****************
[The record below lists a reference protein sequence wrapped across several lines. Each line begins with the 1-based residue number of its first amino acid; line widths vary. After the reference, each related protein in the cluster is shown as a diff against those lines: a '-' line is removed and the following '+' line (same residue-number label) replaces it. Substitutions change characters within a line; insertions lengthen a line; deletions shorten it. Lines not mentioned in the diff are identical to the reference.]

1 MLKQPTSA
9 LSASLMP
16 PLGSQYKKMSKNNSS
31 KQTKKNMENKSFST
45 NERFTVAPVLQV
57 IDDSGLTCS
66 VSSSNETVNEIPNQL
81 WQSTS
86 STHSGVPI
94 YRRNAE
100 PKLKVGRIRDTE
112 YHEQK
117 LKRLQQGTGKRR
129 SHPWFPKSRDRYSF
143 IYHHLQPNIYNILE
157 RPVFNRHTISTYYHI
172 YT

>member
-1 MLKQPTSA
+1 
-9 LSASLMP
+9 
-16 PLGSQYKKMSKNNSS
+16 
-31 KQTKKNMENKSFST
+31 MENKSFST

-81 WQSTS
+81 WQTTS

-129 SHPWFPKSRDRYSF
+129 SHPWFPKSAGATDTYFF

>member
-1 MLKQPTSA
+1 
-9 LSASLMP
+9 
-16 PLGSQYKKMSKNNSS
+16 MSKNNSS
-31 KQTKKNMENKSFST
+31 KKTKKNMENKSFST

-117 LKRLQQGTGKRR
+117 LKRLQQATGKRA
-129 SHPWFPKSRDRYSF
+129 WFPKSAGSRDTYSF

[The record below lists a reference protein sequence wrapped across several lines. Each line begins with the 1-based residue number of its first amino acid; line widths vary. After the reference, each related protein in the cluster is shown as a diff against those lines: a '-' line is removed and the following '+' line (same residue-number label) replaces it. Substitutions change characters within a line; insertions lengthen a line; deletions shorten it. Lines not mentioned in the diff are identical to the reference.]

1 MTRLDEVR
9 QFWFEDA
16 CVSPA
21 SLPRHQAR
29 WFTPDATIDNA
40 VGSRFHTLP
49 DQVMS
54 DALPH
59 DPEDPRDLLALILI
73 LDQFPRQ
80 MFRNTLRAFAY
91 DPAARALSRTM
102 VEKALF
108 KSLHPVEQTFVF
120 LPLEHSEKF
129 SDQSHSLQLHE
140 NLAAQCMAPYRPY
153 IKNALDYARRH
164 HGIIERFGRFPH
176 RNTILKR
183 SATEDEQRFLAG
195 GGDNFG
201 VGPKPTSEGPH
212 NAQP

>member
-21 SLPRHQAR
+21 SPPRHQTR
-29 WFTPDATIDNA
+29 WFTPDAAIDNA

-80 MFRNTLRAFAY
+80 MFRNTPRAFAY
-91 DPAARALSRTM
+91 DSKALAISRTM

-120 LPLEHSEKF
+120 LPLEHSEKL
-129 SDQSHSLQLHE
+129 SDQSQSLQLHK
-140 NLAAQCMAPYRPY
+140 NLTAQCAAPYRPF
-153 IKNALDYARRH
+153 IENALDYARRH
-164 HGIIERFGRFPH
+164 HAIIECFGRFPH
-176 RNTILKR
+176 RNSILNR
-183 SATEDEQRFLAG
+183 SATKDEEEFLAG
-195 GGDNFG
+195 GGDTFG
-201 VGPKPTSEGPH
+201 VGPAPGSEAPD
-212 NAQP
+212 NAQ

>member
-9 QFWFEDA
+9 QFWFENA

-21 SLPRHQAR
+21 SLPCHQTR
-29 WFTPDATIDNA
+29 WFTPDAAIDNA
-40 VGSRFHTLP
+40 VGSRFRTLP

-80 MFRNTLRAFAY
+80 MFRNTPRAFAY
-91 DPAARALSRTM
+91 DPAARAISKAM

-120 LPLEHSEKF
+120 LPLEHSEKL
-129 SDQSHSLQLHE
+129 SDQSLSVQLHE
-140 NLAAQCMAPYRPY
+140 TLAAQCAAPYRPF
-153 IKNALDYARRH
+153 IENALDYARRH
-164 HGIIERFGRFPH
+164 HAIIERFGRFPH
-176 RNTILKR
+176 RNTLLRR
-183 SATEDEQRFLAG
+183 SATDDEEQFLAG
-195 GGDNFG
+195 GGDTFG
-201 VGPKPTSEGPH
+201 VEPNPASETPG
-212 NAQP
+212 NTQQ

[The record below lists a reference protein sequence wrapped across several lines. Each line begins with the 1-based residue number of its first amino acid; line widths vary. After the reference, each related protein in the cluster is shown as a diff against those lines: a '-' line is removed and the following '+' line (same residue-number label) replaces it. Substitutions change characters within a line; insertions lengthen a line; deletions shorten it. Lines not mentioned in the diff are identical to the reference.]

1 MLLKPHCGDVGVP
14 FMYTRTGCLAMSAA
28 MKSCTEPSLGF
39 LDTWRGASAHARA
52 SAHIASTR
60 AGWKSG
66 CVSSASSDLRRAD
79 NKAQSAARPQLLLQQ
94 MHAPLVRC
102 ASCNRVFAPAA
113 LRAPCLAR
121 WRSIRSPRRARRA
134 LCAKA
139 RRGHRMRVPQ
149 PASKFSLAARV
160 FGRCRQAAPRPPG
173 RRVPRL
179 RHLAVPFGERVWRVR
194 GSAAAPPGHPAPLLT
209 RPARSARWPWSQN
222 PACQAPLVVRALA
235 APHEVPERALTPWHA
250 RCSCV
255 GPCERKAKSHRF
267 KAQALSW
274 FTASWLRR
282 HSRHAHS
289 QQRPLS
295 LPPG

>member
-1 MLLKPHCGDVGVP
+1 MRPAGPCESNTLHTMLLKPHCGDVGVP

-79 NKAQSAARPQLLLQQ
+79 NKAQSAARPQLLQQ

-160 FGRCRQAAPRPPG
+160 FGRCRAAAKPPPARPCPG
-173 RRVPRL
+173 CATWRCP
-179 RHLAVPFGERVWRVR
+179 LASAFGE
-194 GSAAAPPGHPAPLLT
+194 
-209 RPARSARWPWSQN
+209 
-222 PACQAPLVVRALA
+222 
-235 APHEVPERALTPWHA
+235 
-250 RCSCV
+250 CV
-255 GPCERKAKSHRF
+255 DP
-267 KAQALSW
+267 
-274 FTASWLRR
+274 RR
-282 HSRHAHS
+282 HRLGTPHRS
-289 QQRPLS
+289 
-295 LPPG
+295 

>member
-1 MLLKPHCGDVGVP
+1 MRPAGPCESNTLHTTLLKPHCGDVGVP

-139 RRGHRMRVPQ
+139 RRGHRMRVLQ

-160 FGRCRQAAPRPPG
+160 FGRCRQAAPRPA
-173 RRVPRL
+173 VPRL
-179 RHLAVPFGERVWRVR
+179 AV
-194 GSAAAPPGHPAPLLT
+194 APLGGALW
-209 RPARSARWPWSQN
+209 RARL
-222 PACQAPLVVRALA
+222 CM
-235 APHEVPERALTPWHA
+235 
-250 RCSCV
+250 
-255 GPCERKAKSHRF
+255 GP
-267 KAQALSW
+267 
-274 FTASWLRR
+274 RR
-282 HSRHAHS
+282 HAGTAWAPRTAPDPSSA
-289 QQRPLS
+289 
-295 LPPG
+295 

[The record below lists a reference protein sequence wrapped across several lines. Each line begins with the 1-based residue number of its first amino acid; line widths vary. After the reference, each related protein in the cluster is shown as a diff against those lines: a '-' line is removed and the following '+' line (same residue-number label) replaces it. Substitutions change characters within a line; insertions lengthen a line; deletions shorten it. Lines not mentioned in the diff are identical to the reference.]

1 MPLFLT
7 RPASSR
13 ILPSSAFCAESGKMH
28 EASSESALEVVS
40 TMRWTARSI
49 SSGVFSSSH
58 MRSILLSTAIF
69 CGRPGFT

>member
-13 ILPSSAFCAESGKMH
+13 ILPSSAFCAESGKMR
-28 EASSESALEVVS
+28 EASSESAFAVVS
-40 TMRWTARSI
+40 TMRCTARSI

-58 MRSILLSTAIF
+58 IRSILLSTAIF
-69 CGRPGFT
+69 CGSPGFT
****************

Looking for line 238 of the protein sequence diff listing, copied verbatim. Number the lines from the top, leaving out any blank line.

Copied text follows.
-13 ILPSSAFCAESGKMH